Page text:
While Senate Majority Leader Harry Reid scrambles to assemble 60 Democratic votes for health care legislation that, according to the realclearpolitics.com average of recent polls, is opposed by a 53 percent to 38 percent margin, several Democratic members of the House are scrambling for the exits on what is starting to look like a sinking ship.
You may have noticed that I avoided using the cliche "rats leaving the sinking ship," because the four Democratic House members who over the last three weeks announced their decisions to retire rather than run for re-election cannot fairly be characterized as rats.
To the contrary, Dennis Moore (Kansas 3), John Tanner (Tennessee 8), Brian Baird (Washington 3) and Bart Gordon (Tennessee 6) are competent House members who between them have won election to Congress 36 times. Gordon is chairman of the House Science Committee; Tanner was offered an appointment to succeed Al Gore in the Senate in 1992; Baird was lead sponsor of measures to ensure the continuity of Congress in time of national disaster. All have claims to significant legislative accomplishments.
And to political success in marginal Democratic territory. Gordon and Tanner represent districts that voted heavily for John McCain in 2008; Moore's usually Republican district gave Barack Obama a small majority; Baird's suburban district has voted at just about the national average in the last three presidential elections.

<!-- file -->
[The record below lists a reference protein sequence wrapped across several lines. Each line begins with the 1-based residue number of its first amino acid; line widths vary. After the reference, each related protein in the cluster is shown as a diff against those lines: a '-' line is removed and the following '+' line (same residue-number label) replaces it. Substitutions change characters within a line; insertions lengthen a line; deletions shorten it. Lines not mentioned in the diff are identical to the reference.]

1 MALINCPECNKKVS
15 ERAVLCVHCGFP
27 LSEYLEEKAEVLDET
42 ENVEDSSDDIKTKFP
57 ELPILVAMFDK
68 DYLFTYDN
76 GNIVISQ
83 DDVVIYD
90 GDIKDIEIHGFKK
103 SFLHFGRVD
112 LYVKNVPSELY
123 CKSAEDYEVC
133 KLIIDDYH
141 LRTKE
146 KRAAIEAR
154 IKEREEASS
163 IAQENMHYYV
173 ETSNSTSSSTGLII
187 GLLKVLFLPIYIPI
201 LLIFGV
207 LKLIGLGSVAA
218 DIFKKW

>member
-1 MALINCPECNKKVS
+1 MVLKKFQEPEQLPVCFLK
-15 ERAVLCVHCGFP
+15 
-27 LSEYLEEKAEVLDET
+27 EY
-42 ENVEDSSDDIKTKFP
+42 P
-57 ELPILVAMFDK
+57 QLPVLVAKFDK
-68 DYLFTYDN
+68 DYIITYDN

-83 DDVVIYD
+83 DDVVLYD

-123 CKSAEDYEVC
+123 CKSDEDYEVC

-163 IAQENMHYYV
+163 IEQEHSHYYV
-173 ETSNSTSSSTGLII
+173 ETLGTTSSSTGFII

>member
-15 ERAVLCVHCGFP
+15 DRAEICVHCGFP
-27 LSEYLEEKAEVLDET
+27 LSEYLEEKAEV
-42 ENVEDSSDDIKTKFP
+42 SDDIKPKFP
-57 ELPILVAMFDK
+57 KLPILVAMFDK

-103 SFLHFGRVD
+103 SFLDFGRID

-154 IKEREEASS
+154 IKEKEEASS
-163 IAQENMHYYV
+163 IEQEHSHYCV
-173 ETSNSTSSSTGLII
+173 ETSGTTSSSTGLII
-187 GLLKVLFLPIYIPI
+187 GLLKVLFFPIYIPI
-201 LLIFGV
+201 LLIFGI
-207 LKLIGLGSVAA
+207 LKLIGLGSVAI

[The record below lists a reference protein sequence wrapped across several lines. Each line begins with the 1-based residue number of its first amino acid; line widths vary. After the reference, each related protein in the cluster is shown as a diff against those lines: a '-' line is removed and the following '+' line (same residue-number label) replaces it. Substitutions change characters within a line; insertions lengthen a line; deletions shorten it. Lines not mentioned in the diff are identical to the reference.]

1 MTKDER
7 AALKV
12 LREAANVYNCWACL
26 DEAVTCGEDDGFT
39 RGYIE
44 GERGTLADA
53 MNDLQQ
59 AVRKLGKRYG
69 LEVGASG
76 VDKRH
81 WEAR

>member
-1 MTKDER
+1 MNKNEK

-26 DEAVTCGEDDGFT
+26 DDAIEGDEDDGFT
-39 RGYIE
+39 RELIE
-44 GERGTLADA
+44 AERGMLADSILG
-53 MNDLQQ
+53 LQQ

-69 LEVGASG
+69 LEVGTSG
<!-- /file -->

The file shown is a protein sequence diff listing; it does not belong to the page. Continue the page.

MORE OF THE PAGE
All four cited plausible personal reasons for calling it quits, and none can be unaware that there is a robust job market in Washington for former Democratic congressmen with good political skills. Members of Congress make $174,000 a year; heads of trade associations make upward of $741,000 and don't have to return to home districts on weekends.
All four of these retiring members faced the prospect of tougher opposition in 2010 than they have encountered in years. Tanner and Gordon are from what I call the Jacksonian belt, the area settled by Scots-Irish southwest from West Virginia to Texas, where Barack Obama ran poorly in both primaries and the general election last year. Polls in nearby Jacksonian Arkansas have shown Democratic incumbents running even with or behind unknown Republican challengers.
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